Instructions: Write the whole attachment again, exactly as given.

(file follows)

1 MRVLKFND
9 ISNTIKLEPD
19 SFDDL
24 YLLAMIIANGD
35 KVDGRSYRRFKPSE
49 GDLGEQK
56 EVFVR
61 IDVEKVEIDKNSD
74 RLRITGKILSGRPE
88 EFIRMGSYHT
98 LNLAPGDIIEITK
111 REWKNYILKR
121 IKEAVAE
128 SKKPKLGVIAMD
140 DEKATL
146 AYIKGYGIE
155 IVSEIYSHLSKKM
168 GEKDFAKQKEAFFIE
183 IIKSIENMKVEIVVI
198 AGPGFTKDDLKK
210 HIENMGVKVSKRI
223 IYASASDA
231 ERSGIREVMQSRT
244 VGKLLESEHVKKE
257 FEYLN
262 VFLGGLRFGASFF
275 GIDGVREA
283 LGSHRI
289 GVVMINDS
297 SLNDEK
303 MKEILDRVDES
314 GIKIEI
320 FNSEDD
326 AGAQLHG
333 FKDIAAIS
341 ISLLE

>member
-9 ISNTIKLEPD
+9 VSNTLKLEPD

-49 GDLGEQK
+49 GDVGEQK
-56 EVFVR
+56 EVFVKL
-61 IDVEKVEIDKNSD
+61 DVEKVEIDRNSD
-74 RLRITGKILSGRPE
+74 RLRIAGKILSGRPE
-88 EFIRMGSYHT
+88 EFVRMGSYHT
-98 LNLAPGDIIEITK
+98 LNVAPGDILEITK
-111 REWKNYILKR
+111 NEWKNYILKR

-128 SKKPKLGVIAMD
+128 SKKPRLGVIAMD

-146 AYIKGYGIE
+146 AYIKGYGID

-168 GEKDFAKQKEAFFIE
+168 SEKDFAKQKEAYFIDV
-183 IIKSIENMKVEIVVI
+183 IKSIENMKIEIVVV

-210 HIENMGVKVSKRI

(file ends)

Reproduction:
1 MRVLKFND
9 ISNTIKLEPD
19 SFDDL
24 YLLAMIIANGD
35 KVDGRSYRRFKPSE
49 GDLGEQK
56 EVFVR
61 IDVEKVEIDKNSD
74 RLRITGKILSGRPE
88 EFIRMGSYHT
98 LNLAPGDIIEITK
111 REWKNYILKR
121 IKEAVAE
128 SKKPKLGVIAMD
140 DEKATL
146 AYIKGYGIE
155 IVSEIYSHLSKKM
168 GEKDFAKQKEAFFIE
183 IIKSIENMKVEIVVI
198 AGPGFTKDDLKK
210 HIENMGVKVSKRI
223 IYASASDA
231 ERSGIREVMQSRT
244 VGKLLESEHVKKE
257 FEYLN
262 VFLGGLRFGASFF
275 GIDGVREA
283 LGSHRI
289 GVVMINDS
297 SLNDEK
303 MKEILDRVDES
314 GIKIEI
320 FNSEDD
326 AGAQLHG
333 FKDIAAIS
341 ISLLE

>member
-9 ISNTIKLEPD
+9 VSNTLKLEPD

-49 GDLGEQK
+49 GDVGEQK
-56 EVFVR
+56 EVFVKL
-61 IDVEKVEIDKNSD
+61 DVEKVEIDRNSD
-74 RLRITGKILSGRPE
+74 RLRIAGKILSGRPE
-88 EFIRMGSYHT
+88 EFVRMGSYHT
-98 LNLAPGDIIEITK
+98 LNVAPGDILEITK
-111 REWKNYILKR
+111 NEWKNYILKR

-128 SKKPKLGVIAMD
+128 SKKPRLGVIAMD

-146 AYIKGYGIE
+146 AYIKGYGID

-168 GEKDFAKQKEAFFIE
+168 SEKDFAKQKEAYFIDV
-183 IIKSIENMKVEIVVI
+183 IKSIENMKIEIVVV

-210 HIENMGVKVSKRI